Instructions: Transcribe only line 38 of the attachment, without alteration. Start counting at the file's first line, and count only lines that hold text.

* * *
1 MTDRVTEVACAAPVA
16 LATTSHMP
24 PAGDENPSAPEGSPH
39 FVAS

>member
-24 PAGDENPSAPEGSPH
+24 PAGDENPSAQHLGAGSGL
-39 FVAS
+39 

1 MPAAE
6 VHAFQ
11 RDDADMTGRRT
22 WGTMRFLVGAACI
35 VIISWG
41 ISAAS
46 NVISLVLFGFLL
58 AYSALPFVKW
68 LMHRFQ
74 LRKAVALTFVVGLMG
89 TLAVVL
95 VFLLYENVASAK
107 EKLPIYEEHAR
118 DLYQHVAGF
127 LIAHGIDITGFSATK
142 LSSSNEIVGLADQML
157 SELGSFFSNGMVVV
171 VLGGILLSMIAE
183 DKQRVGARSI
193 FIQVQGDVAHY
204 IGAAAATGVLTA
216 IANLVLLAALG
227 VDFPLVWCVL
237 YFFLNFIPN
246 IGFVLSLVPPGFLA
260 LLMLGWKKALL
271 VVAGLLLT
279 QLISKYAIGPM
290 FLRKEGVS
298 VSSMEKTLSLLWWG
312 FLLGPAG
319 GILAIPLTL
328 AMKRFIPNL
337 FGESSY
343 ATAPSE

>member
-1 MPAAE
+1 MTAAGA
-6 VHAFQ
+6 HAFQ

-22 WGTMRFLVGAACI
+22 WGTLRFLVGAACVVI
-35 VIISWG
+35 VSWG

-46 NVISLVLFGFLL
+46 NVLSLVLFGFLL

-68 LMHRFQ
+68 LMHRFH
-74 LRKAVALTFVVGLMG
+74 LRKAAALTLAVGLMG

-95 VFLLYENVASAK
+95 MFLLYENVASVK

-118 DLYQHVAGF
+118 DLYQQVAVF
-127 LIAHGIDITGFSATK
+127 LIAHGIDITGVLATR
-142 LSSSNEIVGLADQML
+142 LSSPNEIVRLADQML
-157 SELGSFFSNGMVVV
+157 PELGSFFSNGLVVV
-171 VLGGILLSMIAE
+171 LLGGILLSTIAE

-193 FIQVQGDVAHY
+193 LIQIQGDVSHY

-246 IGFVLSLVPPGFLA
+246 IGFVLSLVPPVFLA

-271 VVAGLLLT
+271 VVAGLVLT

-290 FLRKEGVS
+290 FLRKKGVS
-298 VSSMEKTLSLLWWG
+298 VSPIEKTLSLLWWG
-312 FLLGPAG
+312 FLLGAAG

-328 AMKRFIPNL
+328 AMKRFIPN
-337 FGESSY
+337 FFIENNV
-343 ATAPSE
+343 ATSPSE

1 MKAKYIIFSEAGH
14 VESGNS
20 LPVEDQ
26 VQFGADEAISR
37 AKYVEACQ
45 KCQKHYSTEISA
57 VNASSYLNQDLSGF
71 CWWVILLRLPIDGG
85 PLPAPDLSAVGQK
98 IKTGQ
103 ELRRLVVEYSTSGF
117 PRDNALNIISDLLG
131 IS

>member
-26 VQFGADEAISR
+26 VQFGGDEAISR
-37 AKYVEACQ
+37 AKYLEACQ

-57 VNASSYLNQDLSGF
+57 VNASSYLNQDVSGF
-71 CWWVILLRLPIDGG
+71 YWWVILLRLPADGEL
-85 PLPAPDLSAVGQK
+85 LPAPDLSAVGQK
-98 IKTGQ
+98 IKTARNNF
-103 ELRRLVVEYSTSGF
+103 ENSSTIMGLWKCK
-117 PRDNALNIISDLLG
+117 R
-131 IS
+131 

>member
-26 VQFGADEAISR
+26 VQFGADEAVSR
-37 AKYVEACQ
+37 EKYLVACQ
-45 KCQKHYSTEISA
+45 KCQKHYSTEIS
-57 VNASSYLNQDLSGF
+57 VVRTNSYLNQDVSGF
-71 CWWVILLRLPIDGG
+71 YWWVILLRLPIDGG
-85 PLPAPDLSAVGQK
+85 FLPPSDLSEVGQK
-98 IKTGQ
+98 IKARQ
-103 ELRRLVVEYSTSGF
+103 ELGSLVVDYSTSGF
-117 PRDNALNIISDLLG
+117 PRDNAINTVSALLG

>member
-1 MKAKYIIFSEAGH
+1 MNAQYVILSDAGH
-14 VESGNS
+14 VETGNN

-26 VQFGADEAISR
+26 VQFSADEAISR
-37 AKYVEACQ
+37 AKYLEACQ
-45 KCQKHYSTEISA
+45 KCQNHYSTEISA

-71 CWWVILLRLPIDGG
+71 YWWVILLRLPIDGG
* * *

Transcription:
290 FLRKEGVS